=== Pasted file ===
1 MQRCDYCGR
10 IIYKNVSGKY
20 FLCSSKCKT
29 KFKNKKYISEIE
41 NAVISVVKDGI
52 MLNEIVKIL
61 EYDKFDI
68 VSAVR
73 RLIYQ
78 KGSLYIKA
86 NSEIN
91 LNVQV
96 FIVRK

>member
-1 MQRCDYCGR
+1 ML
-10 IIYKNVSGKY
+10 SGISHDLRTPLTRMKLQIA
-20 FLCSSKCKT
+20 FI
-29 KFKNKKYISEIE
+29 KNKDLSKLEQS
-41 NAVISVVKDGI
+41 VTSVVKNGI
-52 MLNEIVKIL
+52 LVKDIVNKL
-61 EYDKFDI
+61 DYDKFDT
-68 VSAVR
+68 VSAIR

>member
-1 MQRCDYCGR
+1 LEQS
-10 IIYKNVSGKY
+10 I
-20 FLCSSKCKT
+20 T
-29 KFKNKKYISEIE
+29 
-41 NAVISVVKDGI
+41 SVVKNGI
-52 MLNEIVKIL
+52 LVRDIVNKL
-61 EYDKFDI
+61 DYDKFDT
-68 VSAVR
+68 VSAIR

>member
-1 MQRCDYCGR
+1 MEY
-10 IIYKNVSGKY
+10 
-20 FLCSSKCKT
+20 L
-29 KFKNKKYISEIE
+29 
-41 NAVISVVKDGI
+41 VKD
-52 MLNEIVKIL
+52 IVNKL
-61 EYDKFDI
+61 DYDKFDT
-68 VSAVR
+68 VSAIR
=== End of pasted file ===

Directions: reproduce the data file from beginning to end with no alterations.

1 MQRCDYCGR
10 IIYKNVSGKY
20 FLCSSKCKT
29 KFKNKKYISEIE
41 NAVISVVKDGI
52 MLNEIVKIL
61 EYDKFDI
68 VSAVR
73 RLIYQ
78 KGSLYIKA
86 NSEIN
91 LNVQV
96 FIVRK

>member
-1 MQRCDYCGR
+1 ML
-10 IIYKNVSGKY
+10 SGISHDLRTPLTRMKLQIA
-20 FLCSSKCKT
+20 FI
-29 KFKNKKYISEIE
+29 KNKDLSKLEQS
-41 NAVISVVKDGI
+41 VTSVVKNGI
-52 MLNEIVKIL
+52 LVKDIVNKL
-61 EYDKFDI
+61 DYDKFDT
-68 VSAVR
+68 VSAIR

>member
-1 MQRCDYCGR
+1 LEQS
-10 IIYKNVSGKY
+10 I
-20 FLCSSKCKT
+20 T
-29 KFKNKKYISEIE
+29 
-41 NAVISVVKDGI
+41 SVVKNGI
-52 MLNEIVKIL
+52 LVRDIVNKL
-61 EYDKFDI
+61 DYDKFDT
-68 VSAVR
+68 VSAIR

>member
-1 MQRCDYCGR
+1 MEY
-10 IIYKNVSGKY
+10 
-20 FLCSSKCKT
+20 L
-29 KFKNKKYISEIE
+29 
-41 NAVISVVKDGI
+41 VKD
-52 MLNEIVKIL
+52 IVNKL
-61 EYDKFDI
+61 DYDKFDT
-68 VSAVR
+68 VSAIR